7 thoughts on “To Eat or Not to Eat

  1. tmv5147

    Really interesting topic. I was wondering the whole time throughout reading was who is exposed to this trait and how do they get exposed. I found this article on Men’s Health that talks about how being a picky eater is due to genetics and your environment. It does not talk about “supertasters” but it just discusses the process of how one can inherit becoming a picky eater. The other thing that I was wondering about is if being a picky eater has anything to do with race, it would be interesting if there was a global survey where people from other countries were asked if they enjoyed other countries foods.

  2. Mackenzie French

    Great topic for a blog post! I have always wondered why so many of my friends are such picky eaters. I have always wondered what contributed to it or if they were just born that way. I have never heard of ‘super tasters” but now I will be using that a lot. I found this article you might want to check out, I thought it was interesting since it talked about other species and the biology of picky eating!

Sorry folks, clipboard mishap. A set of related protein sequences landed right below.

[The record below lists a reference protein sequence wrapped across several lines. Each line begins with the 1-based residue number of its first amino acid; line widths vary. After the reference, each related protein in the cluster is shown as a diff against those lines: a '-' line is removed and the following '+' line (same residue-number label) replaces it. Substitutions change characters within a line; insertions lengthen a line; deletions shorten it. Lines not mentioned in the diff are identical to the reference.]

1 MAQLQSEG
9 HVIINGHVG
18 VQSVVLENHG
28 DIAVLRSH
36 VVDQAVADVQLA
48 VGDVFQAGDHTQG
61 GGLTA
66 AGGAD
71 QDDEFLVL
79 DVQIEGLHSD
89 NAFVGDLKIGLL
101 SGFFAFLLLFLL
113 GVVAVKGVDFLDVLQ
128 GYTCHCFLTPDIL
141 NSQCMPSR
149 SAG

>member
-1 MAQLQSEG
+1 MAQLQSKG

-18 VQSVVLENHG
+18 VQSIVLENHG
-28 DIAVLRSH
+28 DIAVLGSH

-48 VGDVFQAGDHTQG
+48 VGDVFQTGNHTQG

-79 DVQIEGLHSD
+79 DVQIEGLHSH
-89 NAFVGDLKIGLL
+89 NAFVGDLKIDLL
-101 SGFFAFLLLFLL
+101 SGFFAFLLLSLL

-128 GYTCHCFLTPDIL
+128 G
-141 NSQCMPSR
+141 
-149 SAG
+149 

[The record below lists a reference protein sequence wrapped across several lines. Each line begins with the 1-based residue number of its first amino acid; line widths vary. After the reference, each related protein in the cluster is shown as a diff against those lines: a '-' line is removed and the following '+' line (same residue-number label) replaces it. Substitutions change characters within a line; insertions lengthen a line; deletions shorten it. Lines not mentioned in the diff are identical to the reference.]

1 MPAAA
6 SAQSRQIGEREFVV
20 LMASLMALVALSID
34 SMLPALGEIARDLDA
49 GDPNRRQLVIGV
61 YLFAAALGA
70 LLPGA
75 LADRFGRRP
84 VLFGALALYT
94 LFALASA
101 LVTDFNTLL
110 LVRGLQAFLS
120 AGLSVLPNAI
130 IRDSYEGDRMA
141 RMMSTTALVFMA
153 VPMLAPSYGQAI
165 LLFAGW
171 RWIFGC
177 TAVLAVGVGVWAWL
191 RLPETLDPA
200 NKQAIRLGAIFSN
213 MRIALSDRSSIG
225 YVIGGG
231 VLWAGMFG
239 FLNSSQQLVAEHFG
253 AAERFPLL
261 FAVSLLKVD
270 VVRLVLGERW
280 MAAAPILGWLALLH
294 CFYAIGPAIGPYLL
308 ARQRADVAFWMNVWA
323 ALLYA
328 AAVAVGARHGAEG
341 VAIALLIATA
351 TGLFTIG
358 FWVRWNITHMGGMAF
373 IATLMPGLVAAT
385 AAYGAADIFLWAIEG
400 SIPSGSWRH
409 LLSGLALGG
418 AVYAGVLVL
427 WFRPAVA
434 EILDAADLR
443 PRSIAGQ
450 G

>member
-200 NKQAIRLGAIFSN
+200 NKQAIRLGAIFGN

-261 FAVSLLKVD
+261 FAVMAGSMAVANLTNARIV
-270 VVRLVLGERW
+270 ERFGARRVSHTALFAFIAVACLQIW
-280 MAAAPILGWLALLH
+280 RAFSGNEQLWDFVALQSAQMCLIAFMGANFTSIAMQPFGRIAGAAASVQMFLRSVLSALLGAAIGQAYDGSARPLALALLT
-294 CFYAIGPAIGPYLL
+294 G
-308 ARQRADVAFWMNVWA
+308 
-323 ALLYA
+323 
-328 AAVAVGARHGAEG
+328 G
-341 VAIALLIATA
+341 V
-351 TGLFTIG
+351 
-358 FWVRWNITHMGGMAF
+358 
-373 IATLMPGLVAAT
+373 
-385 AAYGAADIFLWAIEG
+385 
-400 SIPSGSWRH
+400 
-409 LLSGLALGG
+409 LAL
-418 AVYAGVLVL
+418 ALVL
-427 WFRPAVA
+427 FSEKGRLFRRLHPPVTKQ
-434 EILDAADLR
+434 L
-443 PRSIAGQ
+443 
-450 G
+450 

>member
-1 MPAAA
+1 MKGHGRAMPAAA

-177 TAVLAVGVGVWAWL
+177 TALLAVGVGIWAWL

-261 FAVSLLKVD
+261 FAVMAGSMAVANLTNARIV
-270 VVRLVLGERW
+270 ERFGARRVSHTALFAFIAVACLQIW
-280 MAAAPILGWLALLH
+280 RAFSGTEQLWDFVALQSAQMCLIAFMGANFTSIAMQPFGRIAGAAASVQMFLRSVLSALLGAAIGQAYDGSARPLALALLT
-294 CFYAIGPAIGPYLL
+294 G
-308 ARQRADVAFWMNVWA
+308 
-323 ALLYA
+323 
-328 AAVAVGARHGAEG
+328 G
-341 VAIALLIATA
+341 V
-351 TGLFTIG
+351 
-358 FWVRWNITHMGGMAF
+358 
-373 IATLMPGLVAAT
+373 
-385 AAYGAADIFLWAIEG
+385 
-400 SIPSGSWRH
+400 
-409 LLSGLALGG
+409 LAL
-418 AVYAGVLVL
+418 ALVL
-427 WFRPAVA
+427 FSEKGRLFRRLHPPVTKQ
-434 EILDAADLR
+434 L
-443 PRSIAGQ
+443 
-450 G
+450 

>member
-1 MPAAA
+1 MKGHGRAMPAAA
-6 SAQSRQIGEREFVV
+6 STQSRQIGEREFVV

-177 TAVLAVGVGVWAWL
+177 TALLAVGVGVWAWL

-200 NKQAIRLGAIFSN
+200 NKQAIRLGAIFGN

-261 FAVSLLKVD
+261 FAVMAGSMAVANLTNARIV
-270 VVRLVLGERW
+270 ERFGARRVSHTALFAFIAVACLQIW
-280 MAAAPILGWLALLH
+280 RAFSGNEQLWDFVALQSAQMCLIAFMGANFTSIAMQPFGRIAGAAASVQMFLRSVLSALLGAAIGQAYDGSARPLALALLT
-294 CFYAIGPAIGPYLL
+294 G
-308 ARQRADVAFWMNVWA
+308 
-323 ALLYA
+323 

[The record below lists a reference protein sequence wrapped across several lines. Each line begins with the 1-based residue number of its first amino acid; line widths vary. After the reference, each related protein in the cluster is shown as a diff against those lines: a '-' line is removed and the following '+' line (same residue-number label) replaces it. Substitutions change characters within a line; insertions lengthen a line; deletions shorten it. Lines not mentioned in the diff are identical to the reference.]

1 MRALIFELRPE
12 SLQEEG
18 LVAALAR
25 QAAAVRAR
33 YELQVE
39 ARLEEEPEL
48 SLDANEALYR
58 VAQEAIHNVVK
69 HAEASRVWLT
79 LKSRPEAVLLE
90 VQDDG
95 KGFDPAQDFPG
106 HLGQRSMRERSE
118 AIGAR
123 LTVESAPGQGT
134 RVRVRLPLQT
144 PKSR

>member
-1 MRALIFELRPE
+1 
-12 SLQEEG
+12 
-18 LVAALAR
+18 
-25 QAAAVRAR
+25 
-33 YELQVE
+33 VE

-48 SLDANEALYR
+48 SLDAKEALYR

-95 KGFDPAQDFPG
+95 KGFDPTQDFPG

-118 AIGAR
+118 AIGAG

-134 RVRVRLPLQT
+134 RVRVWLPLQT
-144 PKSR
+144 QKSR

3. Molly Mccarthy Tompson

    I am not picky in the least, and it is interesting to know the science of why. I’ve heard before that autism is associated with extremely picky eating. I found this article that explores how autism is related to picky eating and food selectivity. The study was unsuccessful in finding a causation between how bad the autism is and how picky a child with autism is, which seems interesting.

  4. Reetu Shah

    I really like how you set up this blog post. It was well explained and easy to understand. Like these comments state, I also never knew that superstars were a concept. I personally cant handle spicy or bitter food so that is starting to make more sense now. So for the experiment that you talked about; do you think there could be any confounding variables? Also don’t forget, chance is always a possibility!